CUs not in the product business--leadership speaker

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FARMERS BRANCH, Texas (9/8/08)--"We're not in the product business. We are in the financial education and dream fulfillment business," author Barbara Sanfilippo told attendees Thursday at the Texas Credit Union League Leadership Conference & Visionary Expo in San Antonio. Before members will become advocates for credit unions, credit unions must take their focus off selling products and on making an emotional connection with their members, said Sanfilippo, the conference opening speaker (LoneStar Leaguer Sept. 5). Sanfilippo noted a "huge societal problem," with personal debt up and savings down. Credit unions can help elevate members' lives, she said, but many members are "disengaged and disconnected because they don't view their credit union as a key partner who is genuinely interested in their future well-being." Members are focused on their family, their personal vulnerabilities and their aspirations. "That's where our focus should also be," she said. She outlined three emotional drivers of the member relationship most highly correlated with advocacy:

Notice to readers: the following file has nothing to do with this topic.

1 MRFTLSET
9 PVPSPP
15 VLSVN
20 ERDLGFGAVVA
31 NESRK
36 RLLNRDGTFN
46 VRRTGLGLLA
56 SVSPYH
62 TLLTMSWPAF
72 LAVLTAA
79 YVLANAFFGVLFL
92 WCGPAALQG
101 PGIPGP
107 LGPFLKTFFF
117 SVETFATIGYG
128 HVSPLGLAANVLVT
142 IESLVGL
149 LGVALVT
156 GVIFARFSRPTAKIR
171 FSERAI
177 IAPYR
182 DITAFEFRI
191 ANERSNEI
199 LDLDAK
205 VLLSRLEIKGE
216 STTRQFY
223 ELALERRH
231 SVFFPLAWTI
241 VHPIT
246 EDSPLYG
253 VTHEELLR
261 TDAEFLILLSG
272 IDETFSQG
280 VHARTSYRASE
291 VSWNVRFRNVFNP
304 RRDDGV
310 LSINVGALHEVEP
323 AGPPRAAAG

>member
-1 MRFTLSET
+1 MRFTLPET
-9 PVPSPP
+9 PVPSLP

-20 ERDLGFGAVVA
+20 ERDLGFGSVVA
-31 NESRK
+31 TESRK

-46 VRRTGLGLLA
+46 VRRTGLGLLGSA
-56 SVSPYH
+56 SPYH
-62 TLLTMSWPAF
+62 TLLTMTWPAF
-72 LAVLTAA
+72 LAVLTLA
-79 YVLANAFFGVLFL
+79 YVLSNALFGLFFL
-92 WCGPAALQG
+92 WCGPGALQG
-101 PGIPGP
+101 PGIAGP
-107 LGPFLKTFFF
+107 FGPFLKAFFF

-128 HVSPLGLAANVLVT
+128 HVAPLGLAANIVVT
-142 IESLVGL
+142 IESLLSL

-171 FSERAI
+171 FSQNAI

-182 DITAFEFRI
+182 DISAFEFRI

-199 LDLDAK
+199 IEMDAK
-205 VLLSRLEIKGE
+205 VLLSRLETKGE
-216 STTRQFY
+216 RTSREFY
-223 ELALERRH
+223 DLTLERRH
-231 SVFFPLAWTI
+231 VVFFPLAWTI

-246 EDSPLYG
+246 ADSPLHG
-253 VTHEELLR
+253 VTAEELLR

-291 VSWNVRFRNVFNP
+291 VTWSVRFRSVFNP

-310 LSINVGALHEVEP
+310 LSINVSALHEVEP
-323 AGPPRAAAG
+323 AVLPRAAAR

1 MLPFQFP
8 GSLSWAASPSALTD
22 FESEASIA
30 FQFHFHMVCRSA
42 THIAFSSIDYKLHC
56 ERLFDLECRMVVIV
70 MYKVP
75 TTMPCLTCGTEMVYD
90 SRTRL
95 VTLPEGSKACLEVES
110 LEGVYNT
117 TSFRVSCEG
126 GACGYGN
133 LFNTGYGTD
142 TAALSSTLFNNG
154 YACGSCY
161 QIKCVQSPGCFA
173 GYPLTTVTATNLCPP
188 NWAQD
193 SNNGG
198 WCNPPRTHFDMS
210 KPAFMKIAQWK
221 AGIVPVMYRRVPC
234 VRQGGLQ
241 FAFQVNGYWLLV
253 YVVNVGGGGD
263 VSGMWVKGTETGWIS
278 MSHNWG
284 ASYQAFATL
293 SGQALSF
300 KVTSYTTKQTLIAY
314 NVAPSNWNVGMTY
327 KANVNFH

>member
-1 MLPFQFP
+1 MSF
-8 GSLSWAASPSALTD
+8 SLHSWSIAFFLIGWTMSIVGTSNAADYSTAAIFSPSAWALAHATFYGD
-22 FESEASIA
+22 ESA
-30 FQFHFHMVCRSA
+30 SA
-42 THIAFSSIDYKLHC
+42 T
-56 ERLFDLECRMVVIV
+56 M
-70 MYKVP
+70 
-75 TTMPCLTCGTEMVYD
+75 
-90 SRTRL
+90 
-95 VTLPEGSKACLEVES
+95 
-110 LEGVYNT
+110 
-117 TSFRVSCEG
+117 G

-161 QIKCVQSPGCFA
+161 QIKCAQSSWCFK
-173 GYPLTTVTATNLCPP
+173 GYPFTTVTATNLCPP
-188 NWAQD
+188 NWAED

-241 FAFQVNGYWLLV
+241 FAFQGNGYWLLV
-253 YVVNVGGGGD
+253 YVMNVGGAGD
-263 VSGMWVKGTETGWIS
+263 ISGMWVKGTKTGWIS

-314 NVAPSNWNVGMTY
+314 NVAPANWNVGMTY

* "My credit union understands my financial goals"; * "Employees provide advice to improve my financial well-being"; and * "My credit union values my business."
Often employees are present physically but have checked out of the job mentally, she said, adding, "Employees should be a walking billboard for your organization." To engage staff, she suggested the credit union:
*Integrate staff into the credit union's brand; * Train them on how to sell to members' dreams and aspirations; * Offer a basic financial literacy class for all staff to help them embrace and practice financial fitness; and * Instill a successful mindset by teaching staff how to dream bigger, create wealth and be better stewards of their money.